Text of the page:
Biracial Identity For America's Web-Slinging Hero Last week, Marvel Comics debuted a half-black, half-Hispanic teen from Brooklyn as the new Spider-Man. Marvel Comics Editor-in-Chief Axel Alonso and guest host Allison Keyes discuss when the idea started, how it's been received, and how Miles Morales differs from Peter Parker.
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Biracial Identity For America's Web-Slinging Hero

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Biracial Identity For America's Web-Slinging Hero

Biracial Identity For America's Web-Slinging Hero

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  • <iframe src="" width="100%" height="290" frameborder="0" scrolling="no" title="NPR embedded audio player">
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ALLISON KEYES, host: Now we move from disturbing images of Asians in comics to what some see as a step towards diversity.


UNIDENTIFIED GROUP: (Singing) Spider-Man. Spider-Man. Does whatever a spider can. Spins a web any size, catch a thief just like...

KEYES: Unless you live under a rock, you've likely seen one of the movies or cartoons featuring Marvel Comics' iconic character Spider-Man. The superhero's alter ego has been an orphaned white man given amazing powers after being bitten by a spider. But, in last month's issue of the comic "Ultimate Spider-Man," Peter Parker died and now he's been replaced by Miles Morales. He's 13 years old and he's half Latino and half African-American.

We wanted to find out more about the new Spidey. Axel Alonso is the editor-in-chief of Marvel Comics and he joins us now from our bureau in New York City. Welcome to the program.


KEYES: So I hear that this idea of an ethnically-diverse Spider-Man had been in the works for kind of a while. Tell us about it.

ALONSO: Yeah. We talked about this for some time. But we never had the story. My first memory of a conversation where we considered an African-American Spider-Man came several months before Obama was elected when we realized that we might be looking at a, the first African-American president in American history. Unfortunately, we didn't have the story at that time.

But more recently, when we were sculpting the story that became the death of Spider-Man, we realized we had an opportunity to redefine Spider-Man for the 21st century.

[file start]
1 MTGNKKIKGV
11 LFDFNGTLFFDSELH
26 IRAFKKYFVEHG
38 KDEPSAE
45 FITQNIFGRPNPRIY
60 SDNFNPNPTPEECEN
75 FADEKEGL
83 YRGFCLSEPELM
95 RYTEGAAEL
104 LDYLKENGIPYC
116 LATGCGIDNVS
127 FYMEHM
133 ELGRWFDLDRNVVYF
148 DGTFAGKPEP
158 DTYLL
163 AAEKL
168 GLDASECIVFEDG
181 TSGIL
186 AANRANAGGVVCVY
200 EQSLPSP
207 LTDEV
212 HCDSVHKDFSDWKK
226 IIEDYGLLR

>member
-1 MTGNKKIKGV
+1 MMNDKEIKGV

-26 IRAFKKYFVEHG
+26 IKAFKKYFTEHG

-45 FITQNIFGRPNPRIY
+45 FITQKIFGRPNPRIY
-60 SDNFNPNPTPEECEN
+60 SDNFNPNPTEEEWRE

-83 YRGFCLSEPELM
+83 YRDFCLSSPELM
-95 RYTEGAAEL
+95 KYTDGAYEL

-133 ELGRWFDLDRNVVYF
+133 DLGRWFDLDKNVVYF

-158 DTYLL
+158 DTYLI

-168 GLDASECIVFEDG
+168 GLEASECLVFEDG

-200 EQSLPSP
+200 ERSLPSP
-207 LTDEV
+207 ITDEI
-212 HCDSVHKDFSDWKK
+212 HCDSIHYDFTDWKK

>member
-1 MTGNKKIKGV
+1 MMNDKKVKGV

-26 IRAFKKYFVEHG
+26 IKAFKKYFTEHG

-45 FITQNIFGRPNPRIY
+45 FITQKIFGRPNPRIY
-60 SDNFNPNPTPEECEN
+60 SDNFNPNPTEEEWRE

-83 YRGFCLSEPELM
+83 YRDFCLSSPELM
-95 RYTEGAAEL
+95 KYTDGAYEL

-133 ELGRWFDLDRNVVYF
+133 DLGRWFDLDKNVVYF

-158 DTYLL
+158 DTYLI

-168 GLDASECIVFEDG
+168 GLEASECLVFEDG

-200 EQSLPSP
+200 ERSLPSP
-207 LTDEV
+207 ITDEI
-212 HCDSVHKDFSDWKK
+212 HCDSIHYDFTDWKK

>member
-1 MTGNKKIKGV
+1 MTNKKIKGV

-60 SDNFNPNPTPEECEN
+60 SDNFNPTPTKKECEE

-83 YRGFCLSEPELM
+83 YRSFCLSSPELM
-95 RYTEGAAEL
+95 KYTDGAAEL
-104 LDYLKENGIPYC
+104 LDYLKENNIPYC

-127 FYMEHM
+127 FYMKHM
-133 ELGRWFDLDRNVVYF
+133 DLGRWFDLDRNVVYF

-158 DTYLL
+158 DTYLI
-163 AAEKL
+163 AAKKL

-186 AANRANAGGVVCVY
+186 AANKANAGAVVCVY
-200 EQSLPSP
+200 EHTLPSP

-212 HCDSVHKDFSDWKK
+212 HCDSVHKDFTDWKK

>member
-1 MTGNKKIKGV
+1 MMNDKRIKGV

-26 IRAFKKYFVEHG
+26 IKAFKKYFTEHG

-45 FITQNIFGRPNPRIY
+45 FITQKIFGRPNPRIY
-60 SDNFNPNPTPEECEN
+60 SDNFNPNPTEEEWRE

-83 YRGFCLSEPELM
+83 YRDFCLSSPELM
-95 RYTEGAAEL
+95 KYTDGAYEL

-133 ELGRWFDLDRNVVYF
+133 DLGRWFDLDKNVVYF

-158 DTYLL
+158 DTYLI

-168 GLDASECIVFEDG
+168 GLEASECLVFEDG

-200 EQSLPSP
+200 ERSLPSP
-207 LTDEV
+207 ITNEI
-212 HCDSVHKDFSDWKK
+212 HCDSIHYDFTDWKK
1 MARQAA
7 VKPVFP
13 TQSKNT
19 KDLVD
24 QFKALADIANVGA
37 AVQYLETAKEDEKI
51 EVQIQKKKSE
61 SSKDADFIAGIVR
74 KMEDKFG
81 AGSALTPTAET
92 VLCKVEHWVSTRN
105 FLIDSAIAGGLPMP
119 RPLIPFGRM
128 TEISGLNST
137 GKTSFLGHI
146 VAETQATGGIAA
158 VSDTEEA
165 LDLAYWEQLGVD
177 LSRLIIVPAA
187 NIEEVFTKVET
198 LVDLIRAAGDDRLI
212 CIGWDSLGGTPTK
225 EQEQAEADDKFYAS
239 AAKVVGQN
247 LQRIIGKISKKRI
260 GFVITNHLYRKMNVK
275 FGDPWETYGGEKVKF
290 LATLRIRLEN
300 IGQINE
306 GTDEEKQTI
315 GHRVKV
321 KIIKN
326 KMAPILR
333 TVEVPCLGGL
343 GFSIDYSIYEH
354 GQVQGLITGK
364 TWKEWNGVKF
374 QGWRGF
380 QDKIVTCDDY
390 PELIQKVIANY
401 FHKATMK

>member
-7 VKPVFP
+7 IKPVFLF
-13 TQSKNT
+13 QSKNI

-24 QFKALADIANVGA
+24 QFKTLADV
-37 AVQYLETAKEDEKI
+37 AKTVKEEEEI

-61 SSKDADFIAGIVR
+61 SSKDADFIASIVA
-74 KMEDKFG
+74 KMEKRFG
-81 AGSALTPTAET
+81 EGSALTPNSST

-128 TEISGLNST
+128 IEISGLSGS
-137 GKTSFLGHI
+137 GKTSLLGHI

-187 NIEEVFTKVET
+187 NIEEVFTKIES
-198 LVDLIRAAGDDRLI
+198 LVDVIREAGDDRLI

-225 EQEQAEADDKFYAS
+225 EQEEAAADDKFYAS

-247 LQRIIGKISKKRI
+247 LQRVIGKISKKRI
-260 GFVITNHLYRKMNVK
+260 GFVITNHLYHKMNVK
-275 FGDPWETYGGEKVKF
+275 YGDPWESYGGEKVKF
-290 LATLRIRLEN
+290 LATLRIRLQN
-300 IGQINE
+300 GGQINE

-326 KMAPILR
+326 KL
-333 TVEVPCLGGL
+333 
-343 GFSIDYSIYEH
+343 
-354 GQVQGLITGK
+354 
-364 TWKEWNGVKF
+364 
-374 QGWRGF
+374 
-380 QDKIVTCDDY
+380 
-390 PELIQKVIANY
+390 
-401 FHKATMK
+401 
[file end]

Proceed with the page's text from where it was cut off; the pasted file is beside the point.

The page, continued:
KEYES: It's kind of interesting that you said that because you may have heard that conservative commentator Glenn Beck took some issue on his radio show with the character, blaming first lady Michelle Obama for this new incarnation of Spider-Man. Let's take a listen to what he said.

GLENN BECK: I think a lot of this stuff is being done intentionally. What was it that Mrs. Obama said before the campaign where she pointed out that we need to, we need to change the...

MICHELLE OBAMA: And Barack knows that we are going to have to make sacrifices.

BECK: Yeah.

OBAMA: We are going to have to change our conversation.

BECK: Yeah.

OBAMA: We are going to have to change our traditions.

BECK: Traditions.

OBAMA: Our history. We're going to have to move into a different place.

UNIDENTIFIED MAN: Gosh that seems to fit, doesn't it?

BECK: Yeah, it does. It does. And I know this is just one stupid example of it. But really? We now have a half-black, half-Hispanic, gay Spider-Man?

KEYES: Wait, I've got to ask, is he gay?

ALONSO: No. No. No. He's not gay.

KEYES: Have you heard from the president if he's heard about this? Is he pleased?

ALONSO: Not yet. But I do know him to be a Spider-Man fan.

KEYES: So you're hoping for a call of some sort.


ALONSO: Oh, I would return the call, trust me.


KEYES: Tell us a little bit about Miles Morales. I do know that he's from my favorite borough, Brooklyn. Brooklyn in the house.

ALONSO: That's right.

KEYES: Who is his family? Where did he get his powers from?

ALONSO: Well, I can't reveal too much or the fans would kill me. But I will say that he has an African-American father, a Hispanic mother, a fascinating family and family history, and he is a geek. He's a kid looking to fit in. Like Peter Parker, you know, he's got a big heart. He's not a jock with girls crawling all over him. He's a kid looking to find his place and he inherits these powers and learns about a legacy too, the original Spider-Man.

And like Peter Parker, he learns that, you know, with great power comes great responsibility.